The Nature Conservancy - Global Sustainability Award Winner
The Nature Conservancy traces its roots to a group of individuals who, in the early 1900’s, recognized the need to protect and preserve natural areas. Founded in 1951, it has grown into the world’s leading conservation organization helping to bring more than 119 million acres of land and 5,000 miles of rivers worldwide under protection. Their marine conservation efforts have brought more than 100 projects under their operation.
Much of the Conservancy’s success is attributed to its ability to build coalitions with indigenous communities, governments, businesses and non-profits to develop practical conservation solutions. It is working with companies around the globe, including Dow, Coca-Cola, Caterpillar and Cargill to help them better understand and incorporate nature’s value—like availability of clean water—and to protect some of the most important places on earth. Likewise, the Conservancy is working with Kentucky companies like Brown-Forman, Toyota and Ashland Inc. to conserve important natural assets in our own back yard.
Through a network of chapters and field offices around the globe, The Nature Conservancy relies on over 500 staff scientists conducting cutting-edge conservation research to address the most urgent conservation challenges. By protecting and restoring natural areas, The Conservancy protects and ensures the health and prosperity of every one of us who ultimately depends on nature’s clean air, water, and food for survival.
Corporate Sustainability Award Winners
Large Company - GE Appliances & Lighting
GE Appliances & Lighting, headquartered in Louisville, Kentucky, is a leader in innovative design and development of energy efficient appliances, approaching 400 products achieving the Energy Star appliance rating. The company was recently recognized as the first appliance manufacturer to partner with the EPA on the Responsible Appliance Disposal (RAD) Program, a voluntary program to encourage recovery and recycling of refrigerators and their components. The Company has partnered with Appliance Recycling Centers of America, Inc, which uses a technology to drastically reduce the disposal of insulating foam in landfills and reduce the release of greenhouse gas and ozone depleting emissions. GE’s is also an innovator in lighting technologies, improving design and operational efficiency to provide a low cost product with reduced energy requirements. As part of ECOMAGINATIONTM, a company initiative to develop and produce more eco-friendly products, GE is taking the lead in developing lighting systems that meet Restriction of Hazardous Substance Directive (RoHS) compliancy, a directive that seeks to ban six hazardous substances in consumer materials.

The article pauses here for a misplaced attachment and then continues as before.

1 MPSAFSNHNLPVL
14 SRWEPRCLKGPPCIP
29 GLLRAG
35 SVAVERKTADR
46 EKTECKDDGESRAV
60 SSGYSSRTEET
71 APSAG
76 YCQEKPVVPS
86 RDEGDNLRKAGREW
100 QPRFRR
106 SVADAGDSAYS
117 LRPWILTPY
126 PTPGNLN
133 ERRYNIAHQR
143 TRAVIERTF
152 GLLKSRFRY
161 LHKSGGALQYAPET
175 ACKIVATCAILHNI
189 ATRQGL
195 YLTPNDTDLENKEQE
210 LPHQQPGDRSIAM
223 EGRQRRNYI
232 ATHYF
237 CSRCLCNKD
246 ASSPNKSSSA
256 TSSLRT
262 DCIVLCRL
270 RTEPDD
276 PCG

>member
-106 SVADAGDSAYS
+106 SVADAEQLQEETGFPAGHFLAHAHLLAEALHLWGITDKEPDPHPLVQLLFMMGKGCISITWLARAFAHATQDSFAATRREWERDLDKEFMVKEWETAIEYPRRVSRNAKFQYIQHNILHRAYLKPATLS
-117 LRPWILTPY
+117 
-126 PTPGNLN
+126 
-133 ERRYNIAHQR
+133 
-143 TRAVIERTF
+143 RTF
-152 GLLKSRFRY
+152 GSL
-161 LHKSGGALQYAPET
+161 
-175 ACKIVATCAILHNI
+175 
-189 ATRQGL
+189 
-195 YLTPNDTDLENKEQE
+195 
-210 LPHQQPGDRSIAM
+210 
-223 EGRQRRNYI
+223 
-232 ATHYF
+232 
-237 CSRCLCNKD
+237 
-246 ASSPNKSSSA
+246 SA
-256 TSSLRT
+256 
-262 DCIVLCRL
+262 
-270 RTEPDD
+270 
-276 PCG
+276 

Small and Medium Company - Florida Tile, Inc.
For 40 years, Florida Tile has been manufacturing tiles in Lawrenceburg. Florida Tile’s parent company, Panariagroup, invested well over $20 million in state of the art tile manufacturing equipment at the Lawrenceburg facility. From the ground up, sustainability was an important consideration in the new process. From sourcing local raw materials to re-using waste streams to energy efficient motors and kilns, Florida Tile is proud to be one of the most environmentally friendly production facilities for tile in the world. In addition to sustainable buildings, the company produces sustainable products. Porcelain tile has the longest useful life-cycle of any flooring option on the market today. Their products also emit no volatile organics and are certified by GREENGUARD for their lowest emitting category. Their tile products have also recently been certified by Bureau Veritas, an internationally recognized 3rd party certifier, as containing a minimum of 40% recycled content.
Jane Eller - Public Service Award Winner
As former executive director of the Kentucky Environmental Education Council, Jane Eller worked with groups across the state and nation to improve awareness of the need for environmental literacy and to develop strategies for improving environmental education. She implemented the Kentucky Green and Healthy Schools Program, developed and implemented an environmental education certification program, worked with Kentuckians to create strategic plans for improving environmental education in the state and collaborated with UK to measure the environmental knowledge, attitudes and behaviors of Kentuckians. At the national level, she was a member of the Pew-funded State Education and Environment Roundtable, a board member of the North American Association for Environmental Education, and served on the EPA’s National Environmental Education Advisory Council.